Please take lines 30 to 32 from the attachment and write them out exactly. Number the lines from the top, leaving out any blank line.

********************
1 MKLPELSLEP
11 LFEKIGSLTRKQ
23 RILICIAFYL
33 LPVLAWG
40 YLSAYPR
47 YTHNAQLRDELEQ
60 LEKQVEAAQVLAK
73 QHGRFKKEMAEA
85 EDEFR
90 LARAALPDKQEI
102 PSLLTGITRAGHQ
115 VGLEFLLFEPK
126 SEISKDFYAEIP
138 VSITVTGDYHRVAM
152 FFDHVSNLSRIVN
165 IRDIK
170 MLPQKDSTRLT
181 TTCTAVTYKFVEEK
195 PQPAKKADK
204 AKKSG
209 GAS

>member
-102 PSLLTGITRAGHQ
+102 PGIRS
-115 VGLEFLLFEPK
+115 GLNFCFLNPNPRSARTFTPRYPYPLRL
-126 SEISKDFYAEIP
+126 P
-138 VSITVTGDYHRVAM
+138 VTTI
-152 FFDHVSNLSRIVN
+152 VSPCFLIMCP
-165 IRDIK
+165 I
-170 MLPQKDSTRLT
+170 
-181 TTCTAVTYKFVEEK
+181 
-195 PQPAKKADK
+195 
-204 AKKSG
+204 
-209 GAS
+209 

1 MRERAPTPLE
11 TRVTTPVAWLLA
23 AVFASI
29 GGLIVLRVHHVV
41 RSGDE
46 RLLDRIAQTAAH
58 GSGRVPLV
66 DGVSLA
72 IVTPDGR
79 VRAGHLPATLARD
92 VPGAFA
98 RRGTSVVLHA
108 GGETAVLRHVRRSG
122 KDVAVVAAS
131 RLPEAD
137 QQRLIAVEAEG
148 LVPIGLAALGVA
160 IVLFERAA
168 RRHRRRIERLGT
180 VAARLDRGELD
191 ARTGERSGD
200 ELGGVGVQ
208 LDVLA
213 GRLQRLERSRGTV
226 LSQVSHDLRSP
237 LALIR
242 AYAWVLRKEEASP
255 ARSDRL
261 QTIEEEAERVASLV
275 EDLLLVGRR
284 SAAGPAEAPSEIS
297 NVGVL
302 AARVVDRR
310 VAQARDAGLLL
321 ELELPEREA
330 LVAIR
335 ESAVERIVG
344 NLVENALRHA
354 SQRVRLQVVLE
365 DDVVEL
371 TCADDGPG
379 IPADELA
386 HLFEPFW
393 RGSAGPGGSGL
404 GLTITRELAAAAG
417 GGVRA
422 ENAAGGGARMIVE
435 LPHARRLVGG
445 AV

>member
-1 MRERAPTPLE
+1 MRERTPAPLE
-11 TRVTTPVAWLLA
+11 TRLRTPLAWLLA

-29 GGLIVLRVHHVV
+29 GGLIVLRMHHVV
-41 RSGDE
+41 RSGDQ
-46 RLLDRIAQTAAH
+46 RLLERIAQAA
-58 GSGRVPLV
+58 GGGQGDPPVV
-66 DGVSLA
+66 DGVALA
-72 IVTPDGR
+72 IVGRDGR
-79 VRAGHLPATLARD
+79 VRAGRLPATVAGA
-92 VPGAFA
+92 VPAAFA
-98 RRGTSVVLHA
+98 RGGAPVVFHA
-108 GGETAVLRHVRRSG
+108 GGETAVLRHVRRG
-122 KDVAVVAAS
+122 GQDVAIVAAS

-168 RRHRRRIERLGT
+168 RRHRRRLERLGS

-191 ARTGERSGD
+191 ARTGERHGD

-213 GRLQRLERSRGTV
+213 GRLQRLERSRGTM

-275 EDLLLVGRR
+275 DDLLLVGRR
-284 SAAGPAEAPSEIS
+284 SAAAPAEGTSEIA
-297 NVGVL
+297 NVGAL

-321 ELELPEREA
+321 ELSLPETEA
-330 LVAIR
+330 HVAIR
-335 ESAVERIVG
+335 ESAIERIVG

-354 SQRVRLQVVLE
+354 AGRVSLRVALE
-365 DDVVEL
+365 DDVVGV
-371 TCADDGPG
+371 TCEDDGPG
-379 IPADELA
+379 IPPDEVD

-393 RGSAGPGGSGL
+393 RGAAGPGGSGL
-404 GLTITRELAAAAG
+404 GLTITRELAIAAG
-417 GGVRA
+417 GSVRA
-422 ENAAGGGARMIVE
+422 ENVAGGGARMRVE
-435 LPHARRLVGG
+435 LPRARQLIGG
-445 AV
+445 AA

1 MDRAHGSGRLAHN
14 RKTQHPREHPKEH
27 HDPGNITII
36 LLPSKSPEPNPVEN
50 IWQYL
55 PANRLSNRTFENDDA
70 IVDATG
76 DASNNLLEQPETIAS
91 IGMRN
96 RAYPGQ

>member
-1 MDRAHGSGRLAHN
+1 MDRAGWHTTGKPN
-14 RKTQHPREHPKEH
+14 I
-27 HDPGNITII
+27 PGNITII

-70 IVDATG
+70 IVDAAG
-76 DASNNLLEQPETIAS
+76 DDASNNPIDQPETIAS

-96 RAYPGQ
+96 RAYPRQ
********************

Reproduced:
+138 VTTI
-152 FFDHVSNLSRIVN
+152 VSPCFLIMCP